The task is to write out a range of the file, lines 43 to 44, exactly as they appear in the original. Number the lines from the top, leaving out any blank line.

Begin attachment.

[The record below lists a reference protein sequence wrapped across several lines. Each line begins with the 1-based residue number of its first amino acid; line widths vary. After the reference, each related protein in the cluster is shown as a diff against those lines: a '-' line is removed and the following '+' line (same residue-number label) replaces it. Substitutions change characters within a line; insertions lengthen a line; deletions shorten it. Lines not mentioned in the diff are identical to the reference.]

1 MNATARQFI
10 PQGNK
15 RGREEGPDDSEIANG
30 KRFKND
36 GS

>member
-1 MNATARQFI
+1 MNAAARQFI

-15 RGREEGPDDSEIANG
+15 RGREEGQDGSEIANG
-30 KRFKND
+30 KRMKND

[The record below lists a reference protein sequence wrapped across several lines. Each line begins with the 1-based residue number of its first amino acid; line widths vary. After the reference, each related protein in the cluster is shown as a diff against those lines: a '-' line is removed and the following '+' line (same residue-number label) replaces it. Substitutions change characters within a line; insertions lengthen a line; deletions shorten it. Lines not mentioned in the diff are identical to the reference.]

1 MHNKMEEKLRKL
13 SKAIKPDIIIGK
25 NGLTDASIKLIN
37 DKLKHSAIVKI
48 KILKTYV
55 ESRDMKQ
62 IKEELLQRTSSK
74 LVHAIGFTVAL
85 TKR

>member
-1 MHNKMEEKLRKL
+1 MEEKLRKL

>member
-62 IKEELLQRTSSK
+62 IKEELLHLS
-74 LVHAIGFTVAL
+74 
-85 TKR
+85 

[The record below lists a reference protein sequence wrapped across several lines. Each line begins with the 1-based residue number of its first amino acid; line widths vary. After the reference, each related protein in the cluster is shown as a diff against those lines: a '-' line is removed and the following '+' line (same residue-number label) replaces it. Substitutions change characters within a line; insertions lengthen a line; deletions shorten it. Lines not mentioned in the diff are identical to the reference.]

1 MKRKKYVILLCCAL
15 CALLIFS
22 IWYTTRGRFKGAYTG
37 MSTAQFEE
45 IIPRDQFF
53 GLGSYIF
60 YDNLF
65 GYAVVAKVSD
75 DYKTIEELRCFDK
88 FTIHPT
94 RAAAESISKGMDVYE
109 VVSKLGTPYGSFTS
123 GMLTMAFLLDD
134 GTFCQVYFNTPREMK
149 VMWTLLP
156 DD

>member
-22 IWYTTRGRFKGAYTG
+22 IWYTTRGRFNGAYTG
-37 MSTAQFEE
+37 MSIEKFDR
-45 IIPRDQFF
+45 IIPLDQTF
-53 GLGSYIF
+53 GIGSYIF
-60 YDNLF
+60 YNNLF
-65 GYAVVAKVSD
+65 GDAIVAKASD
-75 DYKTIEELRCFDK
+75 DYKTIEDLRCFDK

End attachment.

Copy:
75 DYKTIEELRCFDK
88 FTIHPT